The Government is “extremely reluctant” to reintroduce direct rule from Westminster for Northern Ireland, a minister has said.
However, Northern Ireland Office minister Steve Baker added that a “spectrum of options” are being considered to deal with the lack of governance in the region caused by the collapse of the Stormont powersharing institutions.
Mr Baker urged the DUP, which brought down the Assembly as part of its protest over post-Brexit trading arrangements, to “bank the wins” secured in the Windsor Framework and return to Stormont.
But the DUP is seeking further assurances that its concerns over trade and the constitutional position of Northern Ireland can be met.
Mr Baker told the BBC Good Morning Ulster programme that it was unsustainable that civil servants were being asked to make decisions within Stormont departments.
He added: “If you are asking me at what point will we change the governance arrangements, we have that situation under continuing review.
“We would very much prefer to restore local ministers to their place but clearly we cannot allow things to go on very much longer with the current arrangements because it is not a sustainable basis to be asking officials to take difficult decisions without ministers in place.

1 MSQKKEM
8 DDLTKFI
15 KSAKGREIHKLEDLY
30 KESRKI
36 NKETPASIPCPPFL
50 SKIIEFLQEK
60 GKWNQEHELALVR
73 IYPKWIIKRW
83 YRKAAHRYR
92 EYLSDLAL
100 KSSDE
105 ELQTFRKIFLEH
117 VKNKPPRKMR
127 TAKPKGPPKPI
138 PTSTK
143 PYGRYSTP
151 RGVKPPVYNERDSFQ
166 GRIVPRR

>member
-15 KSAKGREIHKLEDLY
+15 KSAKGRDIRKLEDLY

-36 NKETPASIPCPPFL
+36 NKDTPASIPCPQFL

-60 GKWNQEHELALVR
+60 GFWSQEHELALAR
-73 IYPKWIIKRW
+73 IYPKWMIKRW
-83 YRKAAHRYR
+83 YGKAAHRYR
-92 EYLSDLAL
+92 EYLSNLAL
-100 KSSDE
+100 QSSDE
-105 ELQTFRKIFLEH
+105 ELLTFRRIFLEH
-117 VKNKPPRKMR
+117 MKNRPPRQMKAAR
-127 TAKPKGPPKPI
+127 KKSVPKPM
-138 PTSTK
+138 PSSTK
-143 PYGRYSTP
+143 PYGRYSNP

“There are a spectrum of options that we are considering and the Secretary of State, myself, Lord Caine and the Prime Minister will take a decision shortly on what will need to be done.
“But we are very clear that in the current political circumstances, to go for direct rule and have London ministers governing Northern Ireland would be an extremely serious step and it is one that we are extremely reluctant to take.”
Mr Baker urged the DUP to seize the moment on the 25th anniversary of the Good Friday Agreement to accept compromise.
He said: “In the end in politics you have to know when a battle has gone far enough and you have to know when it is time to compromise, to bank the wins and to move forward.
Referring to the DUP, he said: “Many of them are my friends and we have had some difficult conversations because compromise is always hard.
“I could have resigned over the Windsor Framework and said it still leaves EU law in place, I could have been absolutely hardline over it, but what good would it have done for the people of Northern Ireland?”
Northern Ireland Secretary Chris Heaton-Harris is due to set a budget for the region in the absence of local ministers.
Stormont politicians have indicated that some departments could be in line for cuts as large as 10%.
He added: “I am never happy to see cuts in services but the reality is we have to balance the budget and put Northern Ireland’s public finances on a sustainable path.
“It is the case that we have inherited an enormous black hole and this situation needs to be resolved.
“It hasn’t arisen overnight, it is the product of many years of financial mismanagement and often the expectation of bailouts.
“It is also the product of many years of putting off hard decisions like health reform.
“In Northern Ireland there is about 20% more funding per head of the population than there is in the rest of the UK.
“The problem is not the total quantum of money, it is the way that it is spent.”